There have also been a number of recent attempts by Hindutva nationalists of the RSS and BJP led Sangh Parivar to dominate the cultural landscape and destroy the secular fabric of India. Last year, Penguin announced withdrawal of a book on Hindus by Wendy Doniger that Hindu nationalists such as Dinanath Batra had opposed. A number of history and other school textbooks have been rewritten to better conform to the Hindutva agenda. The BJP government has been putting Hindu nationalists in charge of institutions such as the Indian Council of Historical Research and the esteemed film institute FTII where a 139-day student strike against the appointment of an RSS nominee ended without any major changes. Legal attacks including funding bans and other restrictions have been imposed on international charities and NGOs. These include Greenpeace which has exposed environmental destruction across the country. Beef has been banned in a number of Indian states such as BJP-ruled Maharashtra since the nationalists consider the cow as sacred to Hindus. In BJP-ruled Rajasthan, cow urine has been declared as a disinfectant substitute for phenyl in government hospitals. Censorship of the media and social media has also increased. A number of Muslims on death row such as Kasab and Afzal Guru have been recently hanged, despite the fact that since Independence, very few death row criminals have been actually executed.

Modi government foreign policy has become closer to the US, participating in the US-led military build-up with Japan and Australia against China, not voting against Israel in the UN Human Rights Council contrary to the decades-old Indian policy of supporting Palestine in UN and other international bodies. India-Israel defence ties have deepened, culminating in a soon-to-be-held visit by Israeli leader Netanyahu to India. Anti-Pakistan rhetoric by the BJP government has risen sharply. However, the government has also tried to maintain a somewhat independent course to protect its own interests, continuing ties with Russia and seeking trade avenues with Iran.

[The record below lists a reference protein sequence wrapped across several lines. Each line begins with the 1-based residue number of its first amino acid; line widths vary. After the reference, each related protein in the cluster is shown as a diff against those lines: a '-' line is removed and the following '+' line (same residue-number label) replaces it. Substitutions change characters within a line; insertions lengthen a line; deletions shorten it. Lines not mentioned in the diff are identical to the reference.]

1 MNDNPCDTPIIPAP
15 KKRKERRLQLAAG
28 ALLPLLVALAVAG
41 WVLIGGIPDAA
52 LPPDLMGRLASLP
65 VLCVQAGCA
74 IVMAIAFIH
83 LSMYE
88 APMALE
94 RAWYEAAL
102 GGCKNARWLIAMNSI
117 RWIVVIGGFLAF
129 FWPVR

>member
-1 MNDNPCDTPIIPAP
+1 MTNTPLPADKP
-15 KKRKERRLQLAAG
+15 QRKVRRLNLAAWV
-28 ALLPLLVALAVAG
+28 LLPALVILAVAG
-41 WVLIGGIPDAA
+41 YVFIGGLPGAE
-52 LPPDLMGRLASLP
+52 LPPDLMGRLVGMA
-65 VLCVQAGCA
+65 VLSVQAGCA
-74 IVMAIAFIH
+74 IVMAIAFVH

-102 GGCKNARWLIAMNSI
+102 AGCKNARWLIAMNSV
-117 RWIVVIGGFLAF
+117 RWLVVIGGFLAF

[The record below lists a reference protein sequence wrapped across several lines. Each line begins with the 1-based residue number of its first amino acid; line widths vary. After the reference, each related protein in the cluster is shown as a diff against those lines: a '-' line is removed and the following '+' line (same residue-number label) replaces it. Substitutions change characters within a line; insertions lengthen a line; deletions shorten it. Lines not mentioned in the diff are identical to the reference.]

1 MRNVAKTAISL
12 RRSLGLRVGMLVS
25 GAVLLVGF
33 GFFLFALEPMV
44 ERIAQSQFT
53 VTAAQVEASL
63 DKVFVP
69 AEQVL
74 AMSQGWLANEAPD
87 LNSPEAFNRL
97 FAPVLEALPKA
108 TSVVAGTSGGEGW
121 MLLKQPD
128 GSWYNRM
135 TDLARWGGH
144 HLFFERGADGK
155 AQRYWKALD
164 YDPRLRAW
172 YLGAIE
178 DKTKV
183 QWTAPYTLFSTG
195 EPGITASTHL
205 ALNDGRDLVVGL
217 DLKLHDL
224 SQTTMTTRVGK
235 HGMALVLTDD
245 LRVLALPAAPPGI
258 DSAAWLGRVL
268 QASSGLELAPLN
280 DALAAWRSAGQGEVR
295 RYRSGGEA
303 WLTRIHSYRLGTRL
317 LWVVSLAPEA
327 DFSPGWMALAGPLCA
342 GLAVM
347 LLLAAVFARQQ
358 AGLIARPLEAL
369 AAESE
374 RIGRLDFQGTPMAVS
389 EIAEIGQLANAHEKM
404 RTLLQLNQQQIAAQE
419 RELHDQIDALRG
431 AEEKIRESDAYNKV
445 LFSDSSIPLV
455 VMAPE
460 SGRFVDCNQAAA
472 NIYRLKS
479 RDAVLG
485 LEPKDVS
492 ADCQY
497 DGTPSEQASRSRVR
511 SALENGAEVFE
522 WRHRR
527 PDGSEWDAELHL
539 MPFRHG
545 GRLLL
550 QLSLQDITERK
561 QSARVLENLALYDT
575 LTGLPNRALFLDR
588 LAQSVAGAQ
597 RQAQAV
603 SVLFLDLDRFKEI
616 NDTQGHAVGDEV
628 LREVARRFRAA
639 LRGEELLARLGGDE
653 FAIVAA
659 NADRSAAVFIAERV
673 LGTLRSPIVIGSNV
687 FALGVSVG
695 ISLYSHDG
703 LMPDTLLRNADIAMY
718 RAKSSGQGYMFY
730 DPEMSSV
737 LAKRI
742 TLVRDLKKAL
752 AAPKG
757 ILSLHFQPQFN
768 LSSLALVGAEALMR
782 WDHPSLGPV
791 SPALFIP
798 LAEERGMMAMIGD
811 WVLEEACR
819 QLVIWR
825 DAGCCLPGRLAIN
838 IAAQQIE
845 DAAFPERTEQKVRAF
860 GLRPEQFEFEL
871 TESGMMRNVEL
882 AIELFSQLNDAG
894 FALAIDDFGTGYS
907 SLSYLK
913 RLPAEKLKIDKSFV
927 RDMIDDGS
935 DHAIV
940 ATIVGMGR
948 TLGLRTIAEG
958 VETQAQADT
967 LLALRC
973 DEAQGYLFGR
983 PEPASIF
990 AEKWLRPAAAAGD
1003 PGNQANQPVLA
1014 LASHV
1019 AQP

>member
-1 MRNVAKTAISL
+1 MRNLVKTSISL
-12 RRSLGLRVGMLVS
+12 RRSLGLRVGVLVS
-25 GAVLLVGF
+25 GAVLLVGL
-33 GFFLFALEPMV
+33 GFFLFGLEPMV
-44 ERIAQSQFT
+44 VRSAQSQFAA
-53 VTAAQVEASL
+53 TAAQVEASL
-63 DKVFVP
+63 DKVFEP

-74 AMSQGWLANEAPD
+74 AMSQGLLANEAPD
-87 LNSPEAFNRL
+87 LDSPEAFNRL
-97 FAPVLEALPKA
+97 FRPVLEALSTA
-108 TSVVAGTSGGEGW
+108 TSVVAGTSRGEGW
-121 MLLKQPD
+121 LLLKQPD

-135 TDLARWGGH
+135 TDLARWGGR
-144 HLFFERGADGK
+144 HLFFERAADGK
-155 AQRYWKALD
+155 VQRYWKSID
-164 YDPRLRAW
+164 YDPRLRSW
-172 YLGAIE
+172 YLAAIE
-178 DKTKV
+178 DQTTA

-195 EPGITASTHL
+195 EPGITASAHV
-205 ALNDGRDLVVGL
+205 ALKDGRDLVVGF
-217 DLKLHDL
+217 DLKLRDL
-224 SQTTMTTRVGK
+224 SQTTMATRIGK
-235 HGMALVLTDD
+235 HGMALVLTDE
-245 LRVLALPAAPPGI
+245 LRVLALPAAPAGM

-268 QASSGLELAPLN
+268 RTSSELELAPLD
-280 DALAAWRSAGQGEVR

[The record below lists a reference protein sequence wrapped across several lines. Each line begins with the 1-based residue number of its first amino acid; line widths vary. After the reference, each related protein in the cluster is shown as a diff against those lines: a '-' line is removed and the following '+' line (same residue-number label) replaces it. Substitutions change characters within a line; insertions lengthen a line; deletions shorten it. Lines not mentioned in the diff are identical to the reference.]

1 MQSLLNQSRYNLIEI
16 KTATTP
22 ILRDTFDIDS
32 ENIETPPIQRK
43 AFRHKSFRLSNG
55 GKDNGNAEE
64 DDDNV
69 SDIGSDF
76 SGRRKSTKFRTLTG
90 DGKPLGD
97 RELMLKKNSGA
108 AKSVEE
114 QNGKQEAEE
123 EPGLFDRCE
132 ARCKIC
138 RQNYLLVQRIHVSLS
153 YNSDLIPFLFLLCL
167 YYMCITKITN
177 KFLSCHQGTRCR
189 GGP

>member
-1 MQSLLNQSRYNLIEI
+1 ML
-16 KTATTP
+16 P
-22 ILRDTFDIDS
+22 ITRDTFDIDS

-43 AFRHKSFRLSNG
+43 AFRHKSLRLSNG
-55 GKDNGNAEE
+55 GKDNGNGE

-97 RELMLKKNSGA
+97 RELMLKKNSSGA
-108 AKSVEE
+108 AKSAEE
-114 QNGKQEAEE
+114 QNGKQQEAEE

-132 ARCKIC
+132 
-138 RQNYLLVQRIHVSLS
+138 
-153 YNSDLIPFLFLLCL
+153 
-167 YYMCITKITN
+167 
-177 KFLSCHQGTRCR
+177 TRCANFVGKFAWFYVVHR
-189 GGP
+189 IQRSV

Attacks on trade unions and dismantling of labour laws are another expression of government policy. The BJP government was elected last year thanks to financial, propaganda and other support by big industrialists and international financial agencies like Moody’s who hoped they would fast-track labour reforms to cut environmental and trade union restrictions on the all-out plundering of India’s natural resources and labour market. A number of labour laws have been changed, inspector visits to factory premises cut and safeguards for employees removed for smaller companies and factories, under the pretext of eliminating red tape and stimulating the economy. The government also tried to bring a land acquisition bill making it easier to forcibly acquire land from farmers and others for purposes of industrialisation and national interests, but it was fell because the BJP is in a minority in the upper house of parliament. There was a nationwide strike by the main trade unions on 2 September against the changes in labour laws and against increased privatisation and disinvestment of government-run companies as well as anti-worker measures such as decreased promotion and bonus benefits, frozen salaries in spite of high inflation and restrictions on trade union activities.

The only real way to combat the climate of intolerance and attacks on the historically secular nature of India is for workers and the common people to come together and fight for their rights while simultaneously rejecting any attempts to divide them in the name of caste and religion.